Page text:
In every negotiation, no matter if you buy or sell, solve conflicts or negotiate your salary there is always something lying behind the negotiation, something that motivates people to sit down at the same table to negotiate. In business and everyday life, each of us has something that drives us towards our desires, goals and aspirations. This drive makes us behave in a particular way, adapt particular poses and use different negotiation styles. Typically speaking, personalities of negotiators are visible through observing their approach to negotiation. There are three main approaches:
A win-lose attitude means a competitive approach to the negotiation/purchasing process. An example is when a buyer wants the lowest possible price even when a seller will lose money and conversely a seller wants to drive the price up because he is looking to maximize his profit. This approach will be supported with some manipulative and quite possibly dirty tactics. For people using this kind of orientation, relationship doesn’t matter. A substantive outcome is what counts.
The best possible and desirable situation is when the other side is eager to achieve a mutually satisfactory outcome - win- win. In this case, the other side will be willing to cooperate in order to gain some of his/her goals but also to let us achieve some of ours. There are always some issues in terms of price, quantity, delivery dates or guarantee but there is also a way to match and solve them through reasonable concessions and decisions. Of course, both parties must be willing to do this. If this spirit of mutual satisfaction is not in evidence, it will turn the negotiation into a lose-win or lose-lose competition. If we negotiate with a spirit of cooperation, we may even have a chance to create a value added solution that will benefit both parties more than was considered before the negotiation began.
Answer the questions below, then read the text and check your answers.
· What language do English speakers, especially Americans, use during a negotiation?
· How do they show respect in English? Can you give some examples?
In this section you will learn expressions which can be used in negotiations. The expressions are grouped into 6 categories. These categories are built upon a strategy for negotiating that is neither "hard" nor "soft" but both hard andsoft. It is the method of principled negotiation developed by the Harvard Negotiation Project at Harvard University. Its goal is to decide issues on their merits and not on the stated positions of the two sides. It suggests that you look for mutual gains wherever possible, and that where your interests conflict, you should insist that the result be based on some fair standards independent of the will of either side.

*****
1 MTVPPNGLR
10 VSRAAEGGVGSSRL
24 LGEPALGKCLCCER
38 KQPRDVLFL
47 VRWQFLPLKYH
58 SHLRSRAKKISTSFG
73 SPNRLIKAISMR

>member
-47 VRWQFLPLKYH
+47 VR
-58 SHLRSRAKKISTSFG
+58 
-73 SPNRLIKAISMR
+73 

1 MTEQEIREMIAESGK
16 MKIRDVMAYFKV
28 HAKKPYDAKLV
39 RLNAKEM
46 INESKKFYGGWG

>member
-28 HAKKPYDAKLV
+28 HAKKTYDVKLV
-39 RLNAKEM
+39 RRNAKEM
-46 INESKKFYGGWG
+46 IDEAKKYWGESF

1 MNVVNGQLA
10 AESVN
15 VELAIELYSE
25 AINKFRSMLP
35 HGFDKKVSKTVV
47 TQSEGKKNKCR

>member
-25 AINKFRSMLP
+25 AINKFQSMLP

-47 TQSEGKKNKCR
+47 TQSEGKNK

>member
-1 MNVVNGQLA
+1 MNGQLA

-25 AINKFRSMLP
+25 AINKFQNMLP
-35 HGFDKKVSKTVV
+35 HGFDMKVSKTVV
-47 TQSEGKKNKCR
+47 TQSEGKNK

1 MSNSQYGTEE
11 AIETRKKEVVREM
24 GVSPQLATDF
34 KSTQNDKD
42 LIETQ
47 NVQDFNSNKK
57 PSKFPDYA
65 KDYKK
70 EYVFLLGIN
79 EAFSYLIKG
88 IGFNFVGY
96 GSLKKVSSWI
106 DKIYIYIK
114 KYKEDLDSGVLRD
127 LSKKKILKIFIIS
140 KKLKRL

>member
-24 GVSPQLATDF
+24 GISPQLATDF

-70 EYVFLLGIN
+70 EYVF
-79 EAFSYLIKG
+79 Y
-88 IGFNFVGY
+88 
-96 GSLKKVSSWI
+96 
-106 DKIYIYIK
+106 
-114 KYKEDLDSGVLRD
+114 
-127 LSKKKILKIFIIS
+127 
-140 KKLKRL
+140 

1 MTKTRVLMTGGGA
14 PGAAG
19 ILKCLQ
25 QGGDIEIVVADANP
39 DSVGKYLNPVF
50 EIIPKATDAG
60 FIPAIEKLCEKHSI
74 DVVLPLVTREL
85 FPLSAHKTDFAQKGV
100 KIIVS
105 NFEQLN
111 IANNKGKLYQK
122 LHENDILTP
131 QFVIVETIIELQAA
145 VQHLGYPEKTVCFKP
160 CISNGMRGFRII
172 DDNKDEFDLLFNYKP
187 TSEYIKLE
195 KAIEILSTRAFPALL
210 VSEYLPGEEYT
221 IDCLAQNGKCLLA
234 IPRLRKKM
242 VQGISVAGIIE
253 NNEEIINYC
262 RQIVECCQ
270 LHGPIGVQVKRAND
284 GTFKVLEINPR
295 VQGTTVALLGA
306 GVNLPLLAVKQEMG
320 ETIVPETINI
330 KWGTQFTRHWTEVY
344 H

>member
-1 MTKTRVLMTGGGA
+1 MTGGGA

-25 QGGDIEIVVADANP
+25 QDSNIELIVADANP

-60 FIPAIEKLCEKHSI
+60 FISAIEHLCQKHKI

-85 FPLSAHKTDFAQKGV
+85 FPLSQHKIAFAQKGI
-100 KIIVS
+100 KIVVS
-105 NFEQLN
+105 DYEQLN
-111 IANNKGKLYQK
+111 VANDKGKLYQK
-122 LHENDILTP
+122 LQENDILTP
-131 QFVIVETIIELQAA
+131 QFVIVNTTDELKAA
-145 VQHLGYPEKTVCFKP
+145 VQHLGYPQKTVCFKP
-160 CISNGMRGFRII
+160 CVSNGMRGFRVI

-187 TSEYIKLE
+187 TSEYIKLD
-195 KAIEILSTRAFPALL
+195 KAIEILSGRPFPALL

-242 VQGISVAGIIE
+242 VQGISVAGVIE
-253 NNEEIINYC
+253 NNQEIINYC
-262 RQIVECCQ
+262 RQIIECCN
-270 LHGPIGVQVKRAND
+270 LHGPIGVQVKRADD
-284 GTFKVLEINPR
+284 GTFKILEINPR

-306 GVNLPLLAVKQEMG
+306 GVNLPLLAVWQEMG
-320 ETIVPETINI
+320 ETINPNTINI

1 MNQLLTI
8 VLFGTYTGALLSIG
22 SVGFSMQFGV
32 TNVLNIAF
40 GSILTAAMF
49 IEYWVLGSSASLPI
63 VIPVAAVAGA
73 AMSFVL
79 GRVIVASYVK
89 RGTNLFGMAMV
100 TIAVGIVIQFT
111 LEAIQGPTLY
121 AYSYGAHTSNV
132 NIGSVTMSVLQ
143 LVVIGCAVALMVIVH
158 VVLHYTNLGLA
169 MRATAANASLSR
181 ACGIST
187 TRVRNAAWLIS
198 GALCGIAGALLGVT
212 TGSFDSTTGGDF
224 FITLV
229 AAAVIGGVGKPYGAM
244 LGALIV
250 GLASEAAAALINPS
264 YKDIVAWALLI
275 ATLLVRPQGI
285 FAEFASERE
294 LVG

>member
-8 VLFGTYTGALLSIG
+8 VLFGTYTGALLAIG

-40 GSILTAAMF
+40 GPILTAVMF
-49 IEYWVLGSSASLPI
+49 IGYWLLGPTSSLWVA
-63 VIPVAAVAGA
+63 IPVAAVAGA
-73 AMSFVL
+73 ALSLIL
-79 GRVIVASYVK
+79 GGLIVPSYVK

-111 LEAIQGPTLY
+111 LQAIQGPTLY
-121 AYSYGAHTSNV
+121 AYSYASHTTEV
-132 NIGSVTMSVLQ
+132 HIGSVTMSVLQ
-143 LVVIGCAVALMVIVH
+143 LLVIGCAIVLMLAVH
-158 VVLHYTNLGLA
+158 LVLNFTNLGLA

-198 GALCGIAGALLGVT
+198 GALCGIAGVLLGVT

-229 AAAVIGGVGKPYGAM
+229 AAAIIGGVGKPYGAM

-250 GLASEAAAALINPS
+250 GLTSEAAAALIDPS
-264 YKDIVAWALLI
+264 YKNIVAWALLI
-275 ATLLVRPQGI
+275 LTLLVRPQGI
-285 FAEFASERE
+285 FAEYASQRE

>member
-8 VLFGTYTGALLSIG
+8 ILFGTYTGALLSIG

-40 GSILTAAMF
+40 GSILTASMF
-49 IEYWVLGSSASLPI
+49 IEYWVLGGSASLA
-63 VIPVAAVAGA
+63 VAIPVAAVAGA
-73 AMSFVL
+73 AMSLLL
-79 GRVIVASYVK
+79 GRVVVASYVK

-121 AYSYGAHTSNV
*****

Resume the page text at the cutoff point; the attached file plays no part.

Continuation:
A note on language style:
English speakers, especially Americans, like to express a certain amount of informality as soon as possible. Therefore, they quickly move to first names (although this is NOT a sign of intimacy or friendship). In addition, they quickly begin to use informal language. These facts are intended to signal cooperation among equal partners.
How can they do this when using first names and informal expressions? They show respect in English in the following ways:
Use would likerather than wantwhen making requests. It's more indirect and, therefore, is more polite and respectful.
I want to hear you talk about that first point again. (This could sound too much like a demand.)
I would like to hear you talk about that first point again. (This is safer.)
Use "should", "could", or "might" to remind or inform people about what to do next. Without such words, you could sound too much like a teacher or a policeman.
Use phrases like "I think" and "maybe" and "perhaps" to introduce suggestions. These words do not indicate uncertainty; they do express respect for the other person.
It's time to start the meeting now. (This COULD sound too authoritarian.) I think we should start the meeting now. (This is safer.)
I'll give you some background information about that. (This is okay if your VOICE sounds helpful.)
Perhaps I could give you some background information about that. (This is safer.)
Use QUESTIONS to make suggestions. Keep in mind, however, that you are not asking for permission, but you are showing the other person respect by giving him or her a chance to disagree or interrupt before you go on.
So, can we go on to the next point now? So, are we finished with that point? If so, let's go on to the next one.
NOTE: The better you get to know someone, the less important these strategies become. People who know each other well (and who respect each other) can be much more direct in saying what they want and what they think.